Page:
The article, titledBoosting psychological change: Combining non-invasive brain stimulation with psychotherapypresents an overview of evidence to date on the effectiveness of integrated treatments with psychotherapy and brain stimulation, for more personalized and effective treatment.
neurocare spoke with Professor Simone Rossi, co-author of the study and Professor of Physiology at the University of Siena Professor Rossi is also Scientific Director at neurocare Italy and was able to elaborate on research findings demonstrating that brain stimulation can be used as a treatment pathway for depression.
Depression is rising worldwide, and not everyone responds to medication
Depression and other mental health disorders are among the leading causes of morbidity and mortality and a major challenge for health care systems throughout the world. The COVID-19 pandemic, social restrictions and growing feelings of insecurity have contributed to a27 percent increasein the incidence of depression and anxiety worldwide2.
Despite advances in the knowledge and management of neuropsychiatric disorders,treatment pathways are not effective for everyone3. According to Professor Rossi “not all people with depression or other psychiatric disorders, such as obsessive-compulsive disorder, respond positively to first-line treatments”.
It has been estimated that less than 50 percent of people with major depression respond to pharmacological treatments or psychotherapy.
Professor Simone Rossi, Professor of Physiology, the University of Sienna
Non-invasive neuromodulation, a new therapeutic frontier for neuropsychiatric disorders
In recent decades, non-invasive neuromodulation techniques, such as Transcranial Magnetic Stimulation (TMS)and Transcranial Electric Stimulation (TES), have emerged as promising nonpharmacological treatment options for depression, obsessive-compulsive disorder, addictions and other disorders. In particular, it has been demonstrated that neuromodulation techniques may also be effective in patients who have not responded to medication and are considered ‘treatment resistant’.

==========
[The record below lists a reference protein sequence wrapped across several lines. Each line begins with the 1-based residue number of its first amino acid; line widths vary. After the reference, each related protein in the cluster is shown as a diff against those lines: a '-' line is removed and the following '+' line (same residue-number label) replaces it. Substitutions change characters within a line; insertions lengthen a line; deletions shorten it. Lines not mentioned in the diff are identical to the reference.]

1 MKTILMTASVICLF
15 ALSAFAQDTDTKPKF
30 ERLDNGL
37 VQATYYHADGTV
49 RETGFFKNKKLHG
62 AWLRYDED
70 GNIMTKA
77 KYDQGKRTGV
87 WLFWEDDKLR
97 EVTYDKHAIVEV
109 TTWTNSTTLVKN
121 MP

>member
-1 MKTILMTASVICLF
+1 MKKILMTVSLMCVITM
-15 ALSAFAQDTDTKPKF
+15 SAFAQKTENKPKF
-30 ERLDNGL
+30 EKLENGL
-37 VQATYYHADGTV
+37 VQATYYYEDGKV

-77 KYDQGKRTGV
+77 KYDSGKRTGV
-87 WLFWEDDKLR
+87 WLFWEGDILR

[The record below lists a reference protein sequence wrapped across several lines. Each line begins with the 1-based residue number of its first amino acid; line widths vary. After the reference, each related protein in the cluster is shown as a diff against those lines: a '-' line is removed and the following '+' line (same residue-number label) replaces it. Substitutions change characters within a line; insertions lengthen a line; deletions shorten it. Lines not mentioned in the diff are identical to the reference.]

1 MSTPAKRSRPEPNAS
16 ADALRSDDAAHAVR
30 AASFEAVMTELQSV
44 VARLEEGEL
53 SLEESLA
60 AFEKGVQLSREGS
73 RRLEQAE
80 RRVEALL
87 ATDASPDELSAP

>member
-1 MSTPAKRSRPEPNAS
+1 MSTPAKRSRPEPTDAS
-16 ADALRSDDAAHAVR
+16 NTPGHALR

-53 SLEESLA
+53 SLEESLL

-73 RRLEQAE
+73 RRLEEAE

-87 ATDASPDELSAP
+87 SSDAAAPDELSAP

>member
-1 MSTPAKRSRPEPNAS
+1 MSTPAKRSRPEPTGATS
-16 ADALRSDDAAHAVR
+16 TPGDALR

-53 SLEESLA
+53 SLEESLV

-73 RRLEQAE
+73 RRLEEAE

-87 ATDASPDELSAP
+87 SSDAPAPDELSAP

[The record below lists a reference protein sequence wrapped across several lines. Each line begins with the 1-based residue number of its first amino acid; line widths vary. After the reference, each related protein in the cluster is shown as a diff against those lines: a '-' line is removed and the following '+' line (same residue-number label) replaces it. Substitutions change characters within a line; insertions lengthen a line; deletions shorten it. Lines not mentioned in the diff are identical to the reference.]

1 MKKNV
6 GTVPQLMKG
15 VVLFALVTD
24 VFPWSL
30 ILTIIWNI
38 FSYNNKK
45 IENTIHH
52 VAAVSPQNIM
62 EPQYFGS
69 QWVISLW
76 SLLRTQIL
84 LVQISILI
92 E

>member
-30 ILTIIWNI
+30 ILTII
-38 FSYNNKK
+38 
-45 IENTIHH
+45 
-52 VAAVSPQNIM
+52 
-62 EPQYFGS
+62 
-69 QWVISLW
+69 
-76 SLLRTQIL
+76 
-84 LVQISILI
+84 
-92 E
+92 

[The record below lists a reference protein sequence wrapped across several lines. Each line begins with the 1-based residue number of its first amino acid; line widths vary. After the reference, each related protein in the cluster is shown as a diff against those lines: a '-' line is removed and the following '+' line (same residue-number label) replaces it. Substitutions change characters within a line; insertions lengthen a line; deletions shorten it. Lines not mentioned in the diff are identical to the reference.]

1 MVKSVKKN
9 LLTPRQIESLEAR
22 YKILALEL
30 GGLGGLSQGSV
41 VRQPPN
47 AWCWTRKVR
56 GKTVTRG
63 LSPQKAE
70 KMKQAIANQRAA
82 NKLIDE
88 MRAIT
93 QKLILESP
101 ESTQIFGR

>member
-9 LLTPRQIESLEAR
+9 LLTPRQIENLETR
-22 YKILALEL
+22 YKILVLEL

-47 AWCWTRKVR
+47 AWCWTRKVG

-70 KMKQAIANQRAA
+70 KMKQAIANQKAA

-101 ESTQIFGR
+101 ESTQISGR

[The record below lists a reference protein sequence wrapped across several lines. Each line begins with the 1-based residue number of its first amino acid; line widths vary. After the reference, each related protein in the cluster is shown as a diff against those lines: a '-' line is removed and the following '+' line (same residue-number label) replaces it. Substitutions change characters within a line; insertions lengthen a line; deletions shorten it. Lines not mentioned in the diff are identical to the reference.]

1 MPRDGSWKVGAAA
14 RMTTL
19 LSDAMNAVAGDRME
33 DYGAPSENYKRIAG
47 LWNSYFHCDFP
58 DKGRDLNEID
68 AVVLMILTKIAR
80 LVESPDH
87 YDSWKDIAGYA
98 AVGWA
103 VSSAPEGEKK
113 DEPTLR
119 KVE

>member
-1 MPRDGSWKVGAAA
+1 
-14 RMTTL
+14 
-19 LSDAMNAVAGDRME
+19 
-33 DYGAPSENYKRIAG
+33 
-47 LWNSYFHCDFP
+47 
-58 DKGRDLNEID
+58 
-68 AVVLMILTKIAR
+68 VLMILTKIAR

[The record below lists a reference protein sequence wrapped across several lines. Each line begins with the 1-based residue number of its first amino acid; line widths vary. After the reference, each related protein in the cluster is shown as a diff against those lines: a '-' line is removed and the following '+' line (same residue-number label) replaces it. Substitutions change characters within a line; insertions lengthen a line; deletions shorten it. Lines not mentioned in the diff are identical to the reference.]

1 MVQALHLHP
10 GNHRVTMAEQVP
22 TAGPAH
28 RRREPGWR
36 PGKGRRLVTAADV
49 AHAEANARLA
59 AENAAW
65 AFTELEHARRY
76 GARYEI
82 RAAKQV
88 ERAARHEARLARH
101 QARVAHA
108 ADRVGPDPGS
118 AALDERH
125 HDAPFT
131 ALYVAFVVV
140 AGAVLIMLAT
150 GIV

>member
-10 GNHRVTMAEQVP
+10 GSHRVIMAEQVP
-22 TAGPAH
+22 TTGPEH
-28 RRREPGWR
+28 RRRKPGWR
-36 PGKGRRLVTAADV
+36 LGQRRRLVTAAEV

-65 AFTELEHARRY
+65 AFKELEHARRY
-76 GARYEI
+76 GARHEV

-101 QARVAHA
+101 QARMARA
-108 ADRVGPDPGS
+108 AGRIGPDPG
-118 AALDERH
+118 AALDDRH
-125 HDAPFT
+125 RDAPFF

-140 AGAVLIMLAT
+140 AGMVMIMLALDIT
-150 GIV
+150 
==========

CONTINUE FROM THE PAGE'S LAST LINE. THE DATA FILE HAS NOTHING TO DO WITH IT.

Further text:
“Neuromodulation treatments can be administered relatively quickly,” Professor Rossi continues, “they can bring rapid and lasting benefits because they act directly on the impaired neural circuits underlying some disorders, such as depression.”
Brain stimulation can be easily integrated with psychotherapy to enhance its benefits.The recent studycompared the results of research that included the administration of magnetic or electrical stimulation along with psychotherapy as a treatment for drug-resistant depression, to studies where these therapies were carried out independently.
“The analysis showed that the therapies reinforce each other” says Professor Rossi. “Combining brain stimulation and psychotherapy could become the first-line treatment option for treating depression and other neuropsychiatric disorders in the future,” he concludes.
How Psychotherapy positively affects and “changes” the brain
Psychotherapy is a set of techniques centred around the therapist-patient interaction which seek to alleviate a patient’s psychological distress through learning, emotional, cognitive and behavioural changes.